Scottish climate policy is hypocritical, conrtadictory and counter-productive

Climate chaos0

Scottish climate policy is hypocritical, contradictory and counter-productive

The Scottish government boasts of stringent targets to cuts emissions while squeezing North Sea oil reserves and approving new opencast coal mines. No wonder people are taking into their own hands to highlight this hypocrisy

It’s the same everywhere. Governments are simultaneously seeking to minimise the demand for fossil fuels and maximise the supply.


In its Low Carbon Transition paper, for example, the UK government makes elaborate plans for cutting the consumption of oil, gas and coal. It then reveals that “[We will] maximise the economic production of oil and gas from the North Sea“.


The 2007 energy white paper says it intends to “maximise economic recovery of the oil and gas from the UK Continental Shelf (UKCS) and from remaining coal reserves“.


The contradiction is shocking and ridiculous. But nowhere is it starker than in Scotland.



The Scottish government boasts of setting the world’s most stringent target for greenhouse gas reductions: 42% by 2020.


This beats the Westminster target (34%) and leaves all other administrations standing. If you knew nothing more about Scotland, you would conclude that it had become the rich world’s greenest nation.


But at the same time the Scottish government has been trying to squeeze every last drop out of both the North Sea oil reserves and its substantial coal seams. Take a look at the opencast mining stats here.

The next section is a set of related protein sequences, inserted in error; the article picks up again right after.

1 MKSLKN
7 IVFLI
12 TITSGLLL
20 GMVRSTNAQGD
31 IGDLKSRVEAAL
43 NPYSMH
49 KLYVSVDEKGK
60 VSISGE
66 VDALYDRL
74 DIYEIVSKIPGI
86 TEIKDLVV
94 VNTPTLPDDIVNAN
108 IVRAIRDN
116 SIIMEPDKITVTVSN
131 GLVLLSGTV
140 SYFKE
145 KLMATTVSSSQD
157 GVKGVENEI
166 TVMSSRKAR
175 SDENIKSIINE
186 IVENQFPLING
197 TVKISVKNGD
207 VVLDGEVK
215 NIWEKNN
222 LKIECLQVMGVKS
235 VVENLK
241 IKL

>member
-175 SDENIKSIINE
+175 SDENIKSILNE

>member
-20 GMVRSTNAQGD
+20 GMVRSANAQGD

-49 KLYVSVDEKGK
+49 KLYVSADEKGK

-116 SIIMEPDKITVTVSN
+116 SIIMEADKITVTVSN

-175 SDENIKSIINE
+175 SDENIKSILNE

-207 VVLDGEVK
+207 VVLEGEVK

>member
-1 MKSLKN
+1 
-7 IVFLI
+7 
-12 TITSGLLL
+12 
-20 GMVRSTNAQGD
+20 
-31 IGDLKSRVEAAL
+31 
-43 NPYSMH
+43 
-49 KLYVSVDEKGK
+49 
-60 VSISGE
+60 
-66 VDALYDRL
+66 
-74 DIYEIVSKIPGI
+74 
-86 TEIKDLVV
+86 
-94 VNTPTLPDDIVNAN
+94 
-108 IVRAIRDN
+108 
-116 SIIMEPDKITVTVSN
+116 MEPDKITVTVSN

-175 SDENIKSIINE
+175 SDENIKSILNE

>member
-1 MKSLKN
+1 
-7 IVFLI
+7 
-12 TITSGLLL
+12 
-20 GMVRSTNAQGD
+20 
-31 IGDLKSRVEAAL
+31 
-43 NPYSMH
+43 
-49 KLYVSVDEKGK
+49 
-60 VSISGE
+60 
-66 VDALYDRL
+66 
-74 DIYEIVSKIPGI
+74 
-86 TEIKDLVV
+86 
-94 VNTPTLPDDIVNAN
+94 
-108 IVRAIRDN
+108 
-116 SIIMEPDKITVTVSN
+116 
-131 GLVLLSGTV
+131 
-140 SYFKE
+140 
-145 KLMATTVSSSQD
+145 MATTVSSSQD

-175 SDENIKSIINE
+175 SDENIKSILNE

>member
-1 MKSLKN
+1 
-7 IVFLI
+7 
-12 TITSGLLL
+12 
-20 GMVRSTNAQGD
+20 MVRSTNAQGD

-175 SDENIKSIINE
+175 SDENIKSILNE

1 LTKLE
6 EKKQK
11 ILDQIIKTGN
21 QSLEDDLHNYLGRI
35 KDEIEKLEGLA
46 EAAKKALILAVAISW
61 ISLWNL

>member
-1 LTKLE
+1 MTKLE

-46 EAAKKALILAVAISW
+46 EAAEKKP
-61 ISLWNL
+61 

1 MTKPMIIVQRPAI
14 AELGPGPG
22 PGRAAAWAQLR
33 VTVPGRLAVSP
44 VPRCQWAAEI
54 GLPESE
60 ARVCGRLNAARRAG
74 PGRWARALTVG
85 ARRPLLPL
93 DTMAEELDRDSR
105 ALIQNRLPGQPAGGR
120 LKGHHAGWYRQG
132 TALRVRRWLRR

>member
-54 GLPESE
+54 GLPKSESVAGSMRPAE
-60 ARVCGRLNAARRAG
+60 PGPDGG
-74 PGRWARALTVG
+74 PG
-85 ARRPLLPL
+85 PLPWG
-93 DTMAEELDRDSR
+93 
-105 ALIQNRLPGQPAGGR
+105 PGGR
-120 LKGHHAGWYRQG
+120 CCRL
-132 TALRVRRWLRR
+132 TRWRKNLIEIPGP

As you can see, Scotland accounts for the great majority of all opencast coal produced in the UK (which is another way of saying all coal, as deep-mining is more or less dead here) and for the majority of the permitted reserves waiting to be dug. More importantly, as it reflects current Scottish government policy, it also accounts for almost all the new coal workings that were granted planning permission in the UK in 2008. Out of 6.29m tonnes of new production, Scotland will account for 5.75m tonnes, or 91%. The new workings will dig up 1,200 hectares of land. Seven new pits were given planning permission last year and none were refused.


So if you were to describe Scottish government policy as hypocritical, contradictory and counter-productive, you wouldn’t be stating the half of it.


But while the government undermines its own targets, some people in Scotland are putting its climate change policy into effect. The Scottish camp for climate action has declared war on opencast coalmining. Yesterday people associated with it did what the government should have done years ago, and cut the conveyor belt used to carry coal from the Glentaggart pit in Lanarkshire to the local rail terminal.


Now they propose to take on other pits, as well as Scotland’s biggest coal-burning power stations.


They have chosen the right targets. Coal is the dirty word that threatens to destroy attempts at Copenhagen in December to prevent climate breakdown. If governments won’t take it on, we must.

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